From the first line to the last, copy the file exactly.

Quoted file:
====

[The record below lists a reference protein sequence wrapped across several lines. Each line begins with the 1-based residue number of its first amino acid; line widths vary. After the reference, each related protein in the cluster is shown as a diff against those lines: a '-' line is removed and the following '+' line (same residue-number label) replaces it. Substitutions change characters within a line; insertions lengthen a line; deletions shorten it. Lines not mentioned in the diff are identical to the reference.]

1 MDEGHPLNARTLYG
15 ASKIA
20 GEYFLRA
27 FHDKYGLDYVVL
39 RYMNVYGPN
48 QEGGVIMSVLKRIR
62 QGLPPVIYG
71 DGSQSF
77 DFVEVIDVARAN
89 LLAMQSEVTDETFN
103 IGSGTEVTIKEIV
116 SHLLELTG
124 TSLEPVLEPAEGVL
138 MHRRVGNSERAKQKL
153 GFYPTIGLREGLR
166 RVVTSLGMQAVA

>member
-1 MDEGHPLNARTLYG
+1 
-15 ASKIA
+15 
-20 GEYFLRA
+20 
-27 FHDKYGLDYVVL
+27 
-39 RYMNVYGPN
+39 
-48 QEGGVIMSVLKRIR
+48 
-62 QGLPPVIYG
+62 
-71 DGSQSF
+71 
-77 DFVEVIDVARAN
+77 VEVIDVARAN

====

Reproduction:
[The record below lists a reference protein sequence wrapped across several lines. Each line begins with the 1-based residue number of its first amino acid; line widths vary. After the reference, each related protein in the cluster is shown as a diff against those lines: a '-' line is removed and the following '+' line (same residue-number label) replaces it. Substitutions change characters within a line; insertions lengthen a line; deletions shorten it. Lines not mentioned in the diff are identical to the reference.]

1 MDEGHPLNARTLYG
15 ASKIA
20 GEYFLRA
27 FHDKYGLDYVVL
39 RYMNVYGPN
48 QEGGVIMSVLKRIR
62 QGLPPVIYG
71 DGSQSF
77 DFVEVIDVARAN
89 LLAMQSEVTDETFN
103 IGSGTEVTIKEIV
116 SHLLELTG
124 TSLEPVLEPAEGVL
138 MHRRVGNSERAKQKL
153 GFYPTIGLREGLR
166 RVVTSLGMQAVA

>member
-1 MDEGHPLNARTLYG
+1 
-15 ASKIA
+15 
-20 GEYFLRA
+20 
-27 FHDKYGLDYVVL
+27 
-39 RYMNVYGPN
+39 
-48 QEGGVIMSVLKRIR
+48 
-62 QGLPPVIYG
+62 
-71 DGSQSF
+71 
-77 DFVEVIDVARAN
+77 VEVIDVARAN